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Record staffers bring you information on the comings and goings of New York's Collar City.

Tuesday, February 23, 2010

Second City Hall Meeting Next Week

As reported by Jim Franco:

TROY — The consultants hired by the city to determine not only the best future use for the former City Hall on Monument Square and make recommendations on a permanent home for the city’s seat of government have narrowed their choices down to four.

Of the eight preliminary sites studied by Sasaki Associates, the architectural firm recommends the current home of City Hall, the old Verizon building on Sixth Avenue that the city is now leasing, Proctor’s Theater on Fourth Street and the Capital District Education Opportunity Center building and is not counting out moving back to the Monument Square site.

Sasaki will hold a second public hearing March 3 at 6 p.m. at the Bush Memorial building at Russell Sage College.

“This is a chance for all Trojans to have a say in a redevelopment project that will have a lasting and historical impact on the changing face of Troy’s riverfront for generations to come,” said Mayor Harry Tutunjian. “This meeting is for all of the residents of Troy, from Lansingburgh to South Troy, and not just those in and around downtown.”

About 20 residents turned out for the first public hearing Dec. 2 to give Sasaki input on where they would like to see City Hall land permanently and what they would like to see happen with the existing riverfront site.

In November 2008, the city signed a $308,000 per year agreement with Judge Development to lease the Verizon building for three years. The offices were moved in 13 months later after a number of delays and disputes. There city filed a lawsuit, which is still pending, in an effort to re-coup some of the rent money it paid without being able to occupy the building.

There are also state grants totaling some $6 million, which the city will have to match a percentage of, available to develop the Monument Square property in addition to completing other projects in the city.

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Friday, February 12, 2010

Council Meeting Clarification

In Friday's edition of The Record, the Community Calendar left out the purpose of a City Council meeting scheduled for Feb. 18 at 6 p.m.

The council will gather at that time in the second floor conference room of 1776 Sixth Ave. to conduct their February Finance Committee meeting.

Wednesday, February 10, 2010

Pirro pens GOP strategies

Albany's Metroland reported today that city spokesman Jeff Pirro sent out an e-mail to Republican insiders within the last few months which detailed plans on how to better organize the political party, with the hopes of Election Day success in future races for the mayor's office and City Council seats.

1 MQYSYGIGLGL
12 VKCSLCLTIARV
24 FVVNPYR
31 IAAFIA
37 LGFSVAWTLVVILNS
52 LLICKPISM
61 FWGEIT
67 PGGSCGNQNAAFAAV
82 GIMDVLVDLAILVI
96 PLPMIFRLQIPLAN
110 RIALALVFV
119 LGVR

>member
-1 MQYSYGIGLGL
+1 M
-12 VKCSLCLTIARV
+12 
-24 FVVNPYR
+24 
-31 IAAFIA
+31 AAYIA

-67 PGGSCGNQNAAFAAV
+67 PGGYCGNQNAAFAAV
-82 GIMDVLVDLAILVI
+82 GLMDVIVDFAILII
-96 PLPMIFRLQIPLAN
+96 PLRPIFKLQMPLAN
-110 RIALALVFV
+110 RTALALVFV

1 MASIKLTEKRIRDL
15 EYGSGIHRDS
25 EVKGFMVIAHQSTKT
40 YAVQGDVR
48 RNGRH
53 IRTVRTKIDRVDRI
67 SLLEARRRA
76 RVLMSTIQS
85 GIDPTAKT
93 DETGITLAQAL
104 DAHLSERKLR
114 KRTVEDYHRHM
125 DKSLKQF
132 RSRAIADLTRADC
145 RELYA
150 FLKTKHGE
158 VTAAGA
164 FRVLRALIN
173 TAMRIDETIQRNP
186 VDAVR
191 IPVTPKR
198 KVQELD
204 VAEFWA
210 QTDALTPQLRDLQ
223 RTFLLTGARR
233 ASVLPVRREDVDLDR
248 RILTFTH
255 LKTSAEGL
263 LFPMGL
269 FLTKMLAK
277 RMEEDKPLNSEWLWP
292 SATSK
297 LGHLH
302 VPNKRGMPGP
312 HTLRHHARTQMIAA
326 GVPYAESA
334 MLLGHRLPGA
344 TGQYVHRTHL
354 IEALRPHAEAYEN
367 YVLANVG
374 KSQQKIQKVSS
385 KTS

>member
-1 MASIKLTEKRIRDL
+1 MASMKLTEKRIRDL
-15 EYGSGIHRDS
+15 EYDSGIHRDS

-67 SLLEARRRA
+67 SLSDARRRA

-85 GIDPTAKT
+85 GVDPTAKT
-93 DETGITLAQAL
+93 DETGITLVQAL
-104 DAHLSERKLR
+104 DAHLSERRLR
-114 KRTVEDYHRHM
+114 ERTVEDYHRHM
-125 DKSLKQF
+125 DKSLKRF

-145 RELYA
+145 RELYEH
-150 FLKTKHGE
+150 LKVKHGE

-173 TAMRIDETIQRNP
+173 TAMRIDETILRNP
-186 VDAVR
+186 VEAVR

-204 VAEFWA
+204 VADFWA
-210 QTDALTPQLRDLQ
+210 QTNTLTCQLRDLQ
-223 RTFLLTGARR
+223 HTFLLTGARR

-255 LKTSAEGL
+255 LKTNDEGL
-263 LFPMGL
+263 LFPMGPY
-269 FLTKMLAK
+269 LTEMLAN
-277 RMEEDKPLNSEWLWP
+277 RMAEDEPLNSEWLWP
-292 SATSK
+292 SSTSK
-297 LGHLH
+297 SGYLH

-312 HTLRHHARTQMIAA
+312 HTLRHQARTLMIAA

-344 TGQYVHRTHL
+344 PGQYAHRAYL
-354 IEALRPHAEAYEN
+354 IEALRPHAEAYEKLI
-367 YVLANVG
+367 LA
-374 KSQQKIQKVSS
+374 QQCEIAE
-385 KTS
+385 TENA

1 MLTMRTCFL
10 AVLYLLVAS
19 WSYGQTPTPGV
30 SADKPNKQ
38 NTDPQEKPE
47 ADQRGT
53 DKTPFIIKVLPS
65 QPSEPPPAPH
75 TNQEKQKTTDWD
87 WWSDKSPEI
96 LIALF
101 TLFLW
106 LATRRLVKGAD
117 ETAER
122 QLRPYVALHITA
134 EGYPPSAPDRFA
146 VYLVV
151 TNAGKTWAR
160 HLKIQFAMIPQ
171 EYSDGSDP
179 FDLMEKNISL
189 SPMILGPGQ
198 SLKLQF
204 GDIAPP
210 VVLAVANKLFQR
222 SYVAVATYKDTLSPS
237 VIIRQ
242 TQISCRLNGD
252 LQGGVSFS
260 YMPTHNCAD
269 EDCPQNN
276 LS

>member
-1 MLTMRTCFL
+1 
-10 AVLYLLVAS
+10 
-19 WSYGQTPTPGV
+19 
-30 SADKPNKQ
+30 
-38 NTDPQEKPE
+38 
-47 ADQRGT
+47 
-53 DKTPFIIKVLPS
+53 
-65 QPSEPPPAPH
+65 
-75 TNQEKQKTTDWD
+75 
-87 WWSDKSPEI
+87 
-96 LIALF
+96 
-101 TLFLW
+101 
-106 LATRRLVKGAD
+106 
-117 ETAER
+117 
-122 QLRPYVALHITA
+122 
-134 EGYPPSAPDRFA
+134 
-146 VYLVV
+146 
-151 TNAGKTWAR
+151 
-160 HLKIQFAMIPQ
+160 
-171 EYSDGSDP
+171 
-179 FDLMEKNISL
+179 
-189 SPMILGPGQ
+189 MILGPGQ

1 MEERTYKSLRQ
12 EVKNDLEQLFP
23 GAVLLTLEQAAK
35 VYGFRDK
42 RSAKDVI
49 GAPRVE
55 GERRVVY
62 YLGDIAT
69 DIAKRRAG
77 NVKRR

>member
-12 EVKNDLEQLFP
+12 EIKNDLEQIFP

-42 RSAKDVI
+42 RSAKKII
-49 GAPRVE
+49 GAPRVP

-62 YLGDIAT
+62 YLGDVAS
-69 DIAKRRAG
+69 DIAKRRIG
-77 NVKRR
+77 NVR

Troy Democrats tried numerous times to have Pirro removed from his position during the city's recent budget battles for his work on party politics but were unsuccessful, as a Supreme Court judge ruled that only Mayor Harry Tutunjian had the power to appoint and remove members of his office staff.

While nothing in the document pops out as a surprise for an outnumbered party looking to gain power in a city largely populated by Democrats, it is likely to ruffle a few feathers.

It also provides a unique look into the general planning process for politicians which members of the public might never normally see.

According to Metroland, the document was first made public by The Sons of Liberty, "a grassroots organization that formed after last year's Tea Party in Albany to study organizing tactics and bask in their ideological purity."

Here's an excerpt from the document:

"What are we for? What are we against? We cannot simply be for more Republicans and against City Council Democrats. That doesn’t work. We cannot be an opposition that only opposes people or things. We have to be an option. Right now, the Dems are simply against the Mayor but they use such populist rhetoric that they appeal to the majority of Trojans who are simply fatigued by NYS and local politics (for those that even care).

Our message in November failed for a lot of a reasons but it is still my contention that the primary reason was that the Democrats were able to take credit for what the Mayor and allies have done. Voter fraud didn’t resonate as much as it should have because the environment was already so poisonous that people tuned it out. (That works to our advantage though, especially when indictments are handed down) In the end, the people that didn’t have their vote hijacked had no other reason to vote against Democrats."

The entire document can be read here.

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